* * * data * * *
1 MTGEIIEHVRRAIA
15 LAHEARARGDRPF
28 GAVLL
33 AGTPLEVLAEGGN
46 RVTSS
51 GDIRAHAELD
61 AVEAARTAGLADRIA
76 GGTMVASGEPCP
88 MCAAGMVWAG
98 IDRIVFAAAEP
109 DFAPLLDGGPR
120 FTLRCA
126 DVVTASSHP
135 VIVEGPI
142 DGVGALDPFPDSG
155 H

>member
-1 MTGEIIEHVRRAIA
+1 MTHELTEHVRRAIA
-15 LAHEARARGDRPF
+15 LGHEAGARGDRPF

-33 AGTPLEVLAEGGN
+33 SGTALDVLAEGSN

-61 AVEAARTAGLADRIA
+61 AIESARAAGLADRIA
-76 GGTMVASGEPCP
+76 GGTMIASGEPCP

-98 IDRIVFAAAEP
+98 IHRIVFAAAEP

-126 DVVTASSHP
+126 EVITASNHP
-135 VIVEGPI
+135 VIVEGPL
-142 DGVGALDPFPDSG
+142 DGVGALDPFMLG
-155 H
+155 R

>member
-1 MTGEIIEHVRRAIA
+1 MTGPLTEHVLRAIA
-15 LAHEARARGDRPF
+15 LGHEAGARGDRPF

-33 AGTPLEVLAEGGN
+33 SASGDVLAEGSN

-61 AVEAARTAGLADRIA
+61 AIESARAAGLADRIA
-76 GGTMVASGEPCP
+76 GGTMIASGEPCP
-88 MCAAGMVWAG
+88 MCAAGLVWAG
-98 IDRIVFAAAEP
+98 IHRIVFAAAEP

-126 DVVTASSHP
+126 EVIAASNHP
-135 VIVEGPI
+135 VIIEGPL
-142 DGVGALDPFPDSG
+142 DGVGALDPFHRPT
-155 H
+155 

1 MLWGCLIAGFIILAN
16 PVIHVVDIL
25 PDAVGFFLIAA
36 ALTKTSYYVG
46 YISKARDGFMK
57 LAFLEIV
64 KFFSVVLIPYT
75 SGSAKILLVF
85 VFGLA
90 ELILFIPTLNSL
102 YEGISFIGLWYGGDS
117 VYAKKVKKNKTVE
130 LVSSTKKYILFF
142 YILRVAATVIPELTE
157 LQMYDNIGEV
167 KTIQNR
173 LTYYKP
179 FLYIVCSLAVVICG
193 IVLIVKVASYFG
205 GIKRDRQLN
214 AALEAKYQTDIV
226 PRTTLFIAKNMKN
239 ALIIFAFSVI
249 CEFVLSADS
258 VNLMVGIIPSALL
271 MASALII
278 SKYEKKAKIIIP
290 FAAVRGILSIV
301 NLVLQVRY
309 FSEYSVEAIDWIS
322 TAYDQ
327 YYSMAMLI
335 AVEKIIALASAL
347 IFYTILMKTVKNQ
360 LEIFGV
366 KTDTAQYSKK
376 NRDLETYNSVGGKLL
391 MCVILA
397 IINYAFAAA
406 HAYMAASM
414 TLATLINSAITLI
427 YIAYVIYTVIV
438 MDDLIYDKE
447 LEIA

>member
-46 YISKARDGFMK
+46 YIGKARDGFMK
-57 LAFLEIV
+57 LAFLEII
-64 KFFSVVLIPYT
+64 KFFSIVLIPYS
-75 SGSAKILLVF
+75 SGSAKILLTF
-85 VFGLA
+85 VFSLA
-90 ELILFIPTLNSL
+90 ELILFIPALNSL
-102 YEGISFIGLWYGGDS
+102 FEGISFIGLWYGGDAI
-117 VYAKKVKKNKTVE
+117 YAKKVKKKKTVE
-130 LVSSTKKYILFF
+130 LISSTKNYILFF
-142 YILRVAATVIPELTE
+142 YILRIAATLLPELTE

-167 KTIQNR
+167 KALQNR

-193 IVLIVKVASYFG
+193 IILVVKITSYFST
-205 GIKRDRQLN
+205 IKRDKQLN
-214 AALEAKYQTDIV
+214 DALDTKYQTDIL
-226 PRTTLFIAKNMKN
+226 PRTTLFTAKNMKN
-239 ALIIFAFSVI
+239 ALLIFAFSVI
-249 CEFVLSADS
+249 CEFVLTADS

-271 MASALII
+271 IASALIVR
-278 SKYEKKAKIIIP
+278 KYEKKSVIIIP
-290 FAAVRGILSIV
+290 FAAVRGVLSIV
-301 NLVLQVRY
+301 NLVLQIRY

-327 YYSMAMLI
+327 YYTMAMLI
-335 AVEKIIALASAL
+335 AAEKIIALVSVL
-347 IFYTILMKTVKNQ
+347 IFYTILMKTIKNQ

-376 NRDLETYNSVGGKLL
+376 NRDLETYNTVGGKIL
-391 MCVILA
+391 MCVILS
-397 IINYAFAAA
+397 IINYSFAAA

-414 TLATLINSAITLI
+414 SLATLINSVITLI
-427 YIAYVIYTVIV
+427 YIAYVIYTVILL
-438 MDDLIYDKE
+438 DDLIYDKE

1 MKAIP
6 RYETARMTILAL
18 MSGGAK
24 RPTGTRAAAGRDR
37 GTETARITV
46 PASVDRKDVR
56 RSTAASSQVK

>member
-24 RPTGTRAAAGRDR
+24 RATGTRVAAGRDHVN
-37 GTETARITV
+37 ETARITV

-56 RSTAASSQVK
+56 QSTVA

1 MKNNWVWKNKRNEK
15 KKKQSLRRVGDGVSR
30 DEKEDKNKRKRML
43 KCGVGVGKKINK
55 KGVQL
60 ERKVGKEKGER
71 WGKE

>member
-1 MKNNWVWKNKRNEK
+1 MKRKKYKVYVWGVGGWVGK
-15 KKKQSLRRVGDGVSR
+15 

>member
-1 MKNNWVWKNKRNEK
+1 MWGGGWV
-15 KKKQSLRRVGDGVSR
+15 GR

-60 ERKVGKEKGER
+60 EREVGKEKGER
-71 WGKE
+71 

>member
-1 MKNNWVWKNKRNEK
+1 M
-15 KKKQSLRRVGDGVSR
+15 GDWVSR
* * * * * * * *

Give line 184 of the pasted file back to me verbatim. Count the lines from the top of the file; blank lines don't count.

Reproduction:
55 KGVQL